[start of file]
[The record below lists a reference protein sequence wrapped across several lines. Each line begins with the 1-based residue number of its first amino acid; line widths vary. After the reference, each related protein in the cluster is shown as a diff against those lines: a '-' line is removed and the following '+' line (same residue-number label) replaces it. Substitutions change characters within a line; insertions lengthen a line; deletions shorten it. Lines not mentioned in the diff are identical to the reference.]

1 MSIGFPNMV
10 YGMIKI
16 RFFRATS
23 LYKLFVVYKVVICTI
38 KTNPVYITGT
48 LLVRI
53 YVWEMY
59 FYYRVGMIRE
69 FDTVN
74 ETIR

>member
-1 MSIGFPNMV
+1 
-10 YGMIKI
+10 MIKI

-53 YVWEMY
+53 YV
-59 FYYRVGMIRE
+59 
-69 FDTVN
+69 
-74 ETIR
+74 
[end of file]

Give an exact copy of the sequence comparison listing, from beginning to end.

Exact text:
[The record below lists a reference protein sequence wrapped across several lines. Each line begins with the 1-based residue number of its first amino acid; line widths vary. After the reference, each related protein in the cluster is shown as a diff against those lines: a '-' line is removed and the following '+' line (same residue-number label) replaces it. Substitutions change characters within a line; insertions lengthen a line; deletions shorten it. Lines not mentioned in the diff are identical to the reference.]

1 MSIGFPNMV
10 YGMIKI
16 RFFRATS
23 LYKLFVVYKVVICTI
38 KTNPVYITGT
48 LLVRI
53 YVWEMY
59 FYYRVGMIRE
69 FDTVN
74 ETIR

>member
-1 MSIGFPNMV
+1 
-10 YGMIKI
+10 MIKI

-53 YVWEMY
+53 YV
-59 FYYRVGMIRE
+59 
-69 FDTVN
+69 
-74 ETIR
+74 